Oil slides 4 percent on worry of market turmoil if UK leaves EU
By Barani Krishnan
NEW YORK (Reuters) - Oil prices slumped about 4 percent and hit one-month lows on Thursday, settling down for a sixth straight day, on fears of global economic turmoil if Britain exits the European Union.
It was the longest slide for oil since early January, when prices fell seven days in a row before hitting 12-year lows below $30 a barrel on worries about a global crude glut.
This time around, a resurgent dollar is hammering crude futures and other commodities on speculation that Britain could vote to end its EU membership. [MKTS/GLOB]
The dollar .DXY hit two-week highs, then eased back on the sterling's GBP= strength as Britain suspended campaigning over its EU membership status after a deadly attack on a Member of Parliament.
Oil pared losses as the sterling rose, but crude tumbled again in post-settlement trade to reach new lows on the day.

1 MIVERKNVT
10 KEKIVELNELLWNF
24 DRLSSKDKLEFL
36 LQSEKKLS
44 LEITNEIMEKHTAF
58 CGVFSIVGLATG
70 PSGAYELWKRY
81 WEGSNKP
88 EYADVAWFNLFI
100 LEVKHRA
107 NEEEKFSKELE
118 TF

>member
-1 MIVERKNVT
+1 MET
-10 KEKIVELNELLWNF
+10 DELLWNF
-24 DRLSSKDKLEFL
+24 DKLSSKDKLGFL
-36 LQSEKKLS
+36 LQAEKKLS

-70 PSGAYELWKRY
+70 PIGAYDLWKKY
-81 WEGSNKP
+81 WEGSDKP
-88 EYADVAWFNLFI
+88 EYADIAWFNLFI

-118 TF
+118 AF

Brent crude futures' front-month contact LCOc1 settled down $1.78, or 3.6 percent, at $47.19 per barrel. In post-settlement trade, it fell to as low as $46.94, its lowest since May 12.
Brent has lost about $5 a barrel, or around 10 percent, over the past six sessions. Prior to that, it hit an eight-month high of nearly $53 on supply disruptions out of Nigeria and Canada.
The front-month in U.S. West Texas Intermediate (WTI) crude futures CLc1 settled down $1.80, or 3.8 percent, at $46.21 a barrel. It got to a May 13 low of $45.91 after the close. Continued...